I’ve just settled back in from my most recent conference tour, and I’ve spent a lot of time talking with intranet teams from a wide variety of organisations, across three continents. Based on the types of approaches I’ve seen to intranet designs, I’m going to state:
Beware of using opinions to design an intranet
There are two sets of opinions that too often shape the design or redesign of an intranet:
A common approach to working out what should go on an intranet is to talk with stakeholders from across the organisation, either one-on-one, or in a workshop format. These stakeholders represent common business areas, including communications, HR, IT, finance, policy and product.
These discussions usually focus on topics such as:
- What are the strengths of the current site?
- What are the weaknesses?
- How should the site be improved?
- What additional functionality should be implemented?
- What content should be published?
This approach has a number of strengths:
- comparatively quick and easy
- gains engagement from key stakeholder groups
- addresses internal politics
- the right stakeholders will have valuable input
There are, however, a number of huge problems with this “design by stakeholder” approach. First and foremost, these are not the actual users. While they may claim to speak on behalf of staff, our experience is that this is not necessarily the case.
This is also a very “publisher-centric” approach, driven by the needs of those who write the content, rather than those who use it. This can lead the intranet back to a range of ineffective approaches, such as filling the site with hundreds of linked documents (such as policies), or packing the homepage with nothing but news.
Stakeholder groups may also not know a lot about intranets, beyond what they’ve experienced on the current site. Alternatively, they may get caught up in the latest trends and fads, based on what they’ve heard at conferences, or what “experts” have said. This makes it harder for these groups to move beyond the current site, or to deliver a substantially improved design.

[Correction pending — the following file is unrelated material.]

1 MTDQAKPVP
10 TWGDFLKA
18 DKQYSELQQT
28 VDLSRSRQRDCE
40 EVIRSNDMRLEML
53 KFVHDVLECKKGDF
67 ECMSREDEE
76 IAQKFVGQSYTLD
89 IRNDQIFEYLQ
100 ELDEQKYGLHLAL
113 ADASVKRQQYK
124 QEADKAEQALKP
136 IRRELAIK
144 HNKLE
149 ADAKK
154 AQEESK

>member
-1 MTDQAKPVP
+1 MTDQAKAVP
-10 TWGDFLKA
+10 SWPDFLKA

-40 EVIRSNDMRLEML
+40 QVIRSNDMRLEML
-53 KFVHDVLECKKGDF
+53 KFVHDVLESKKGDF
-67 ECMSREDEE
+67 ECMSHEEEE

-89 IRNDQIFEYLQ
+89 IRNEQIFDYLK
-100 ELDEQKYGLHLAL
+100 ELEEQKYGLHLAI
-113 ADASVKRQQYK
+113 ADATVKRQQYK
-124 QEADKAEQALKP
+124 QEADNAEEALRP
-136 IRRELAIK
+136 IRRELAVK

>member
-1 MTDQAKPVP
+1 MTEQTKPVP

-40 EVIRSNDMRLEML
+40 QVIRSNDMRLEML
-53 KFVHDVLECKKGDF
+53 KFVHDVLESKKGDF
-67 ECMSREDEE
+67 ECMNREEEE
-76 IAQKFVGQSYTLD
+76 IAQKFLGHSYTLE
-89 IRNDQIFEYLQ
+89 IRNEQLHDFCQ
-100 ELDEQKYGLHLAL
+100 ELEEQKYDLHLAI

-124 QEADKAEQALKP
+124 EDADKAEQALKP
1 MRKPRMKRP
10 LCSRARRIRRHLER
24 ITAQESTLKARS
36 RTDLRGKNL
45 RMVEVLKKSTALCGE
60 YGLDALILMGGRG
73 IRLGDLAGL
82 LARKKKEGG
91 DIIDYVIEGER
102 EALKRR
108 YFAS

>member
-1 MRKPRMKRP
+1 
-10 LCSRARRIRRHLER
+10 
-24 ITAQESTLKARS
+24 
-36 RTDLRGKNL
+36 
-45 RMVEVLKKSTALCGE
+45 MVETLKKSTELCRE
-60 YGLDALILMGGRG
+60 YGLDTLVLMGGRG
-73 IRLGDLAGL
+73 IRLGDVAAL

What is the alternative?
Conduct structured needs analysis, spending time with the staff who do the actual work to identify gaps, issues and opportunities. This will generate a very clear picture of the current site’s strengths and weaknesses, as well as providing a solid foundation for the design process.
This is not to say that stakeholders shouldn’t be involved, quite the opposite. What it does mean, however, is that these groups should provide input on business issues, rather than acting as a design committee. A great design then finds the intersection between business and user needs.
Once an initial design or prototype has been developed, we often hear of teams taking this out to staff to ask: what do you think of this? A wide range of staff are involved, each expressing their personal opinion about the relative merits of different options, and making suggestions on potential improvements. Some teams even call this “usability testing”.
This is not usability testing, it is the gathering of user opinion. In many ways, this is even more dangerous than designing based on stakeholder input.
Staff know an awful lot about the work that they do, but they don’t know a lot about intranets (nor do they need to!). Time and time again, it has been shown that user opinions about what they need don’t match what they actually do in practice.
This would be like IT going out to staff chosen at random, and asking them how the standard PC environment should be configured, and what server settings to use.
What is the alternative?
There are two disciplines that provide very concrete techniques for designing sites that are easy to use: usability and information architecture. Both provide a toolbox of approaches that structures the design process, and conducts realistic tests to ensure that the new intranet really is easy to use.
This still involves a wide range of staff, and so delivers the same engagement and change management benefits. It also doesn’t need to be some huge project with hundreds of tests, or piles of theory. Instead, lightweight processes can be used even in projects with tight budget or time constraints.
Delivering intranets that really are better
By managing the role of opinion in the design of intranets, we can greatly improve what is delivered by our redesign projects. Using structured techniques will help to directly align the intranet to the needs of staff, while supporting business objects. These techniques will also help to cut through the often confusing sea of opinions and ideas that surrounds every intranet project.
What are your thoughts?